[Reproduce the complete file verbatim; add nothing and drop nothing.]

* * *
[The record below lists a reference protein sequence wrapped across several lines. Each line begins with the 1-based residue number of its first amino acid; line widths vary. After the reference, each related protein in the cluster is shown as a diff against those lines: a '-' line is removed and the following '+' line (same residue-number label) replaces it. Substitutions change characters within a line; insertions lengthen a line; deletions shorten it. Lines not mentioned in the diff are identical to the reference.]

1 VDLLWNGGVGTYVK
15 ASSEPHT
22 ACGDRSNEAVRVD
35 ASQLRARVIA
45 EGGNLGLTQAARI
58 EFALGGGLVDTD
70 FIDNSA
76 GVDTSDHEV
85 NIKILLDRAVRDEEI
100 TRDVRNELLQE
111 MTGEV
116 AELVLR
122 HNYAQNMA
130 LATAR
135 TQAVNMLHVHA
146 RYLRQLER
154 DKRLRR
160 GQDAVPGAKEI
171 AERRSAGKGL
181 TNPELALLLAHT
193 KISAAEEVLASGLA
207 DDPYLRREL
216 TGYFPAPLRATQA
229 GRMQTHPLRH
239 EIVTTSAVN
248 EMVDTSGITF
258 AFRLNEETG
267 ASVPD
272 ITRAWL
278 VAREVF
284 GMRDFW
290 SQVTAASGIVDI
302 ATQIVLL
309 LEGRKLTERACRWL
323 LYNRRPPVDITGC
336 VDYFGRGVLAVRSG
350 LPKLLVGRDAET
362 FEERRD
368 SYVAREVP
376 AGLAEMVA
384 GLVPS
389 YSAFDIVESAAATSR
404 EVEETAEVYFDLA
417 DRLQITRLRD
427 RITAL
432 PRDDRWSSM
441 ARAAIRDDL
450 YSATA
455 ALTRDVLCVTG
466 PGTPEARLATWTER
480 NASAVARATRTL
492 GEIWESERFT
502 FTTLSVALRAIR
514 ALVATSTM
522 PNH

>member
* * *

[The record below lists a reference protein sequence wrapped across several lines. Each line begins with the 1-based residue number of its first amino acid; line widths vary. After the reference, each related protein in the cluster is shown as a diff against those lines: a '-' line is removed and the following '+' line (same residue-number label) replaces it. Substitutions change characters within a line; insertions lengthen a line; deletions shorten it. Lines not mentioned in the diff are identical to the reference.]

1 VDLLWNGGVGTYVK
15 ASSEPHT
22 ACGDRSNEAVRVD
35 ASQLRARVIA
45 EGGNLGLTQAARI
58 EFALGGGLVDTD
70 FIDNSA
76 GVDTSDHEV
85 NIKILLDRAVRDEEI
100 TRDVRNELLQE
111 MTGEV
116 AELVLR
122 HNYAQNMA
130 LATAR
135 TQAVNMLHVHA
146 RYLRQLER
154 DKRLRR
160 GQDAVPGAKEI
171 AERRSAGKGL
181 TNPELALLLAHT
193 KISAAEEVLASGLA
207 DDPYLRREL
216 TGYFPAPLRATQA
229 GRMQTHPLRH
239 EIVTTSAVN
248 EMVDTSGITF
258 AFRLNEETG
267 ASVPD
272 ITRAWL
278 VAREVF
284 GMRDFW
290 SQVTAASGIVDI
302 ATQIVLL
309 LEGRKLTERACRWL
323 LYNRRPPVDITGC
336 VDYFGRGVLAVRSG
350 LPKLLVGRDAET
362 FEERRD
368 SYVAREVP
376 AGLAEMVA
384 GLVPS
389 YSAFDIVESAAATSR
404 EVEETAEVYFDLA
417 DRLQITRLRD
427 RITAL
432 PRDDRWSSM
441 ARAAIRDDL
450 YSATA
455 ALTRDVLCVTG
466 PGTPEARLATWTER
480 NASAVARATRTL
492 GEIWESERFT
502 FTTLSVALRAIR
514 ALVATSTM
522 PNH

>member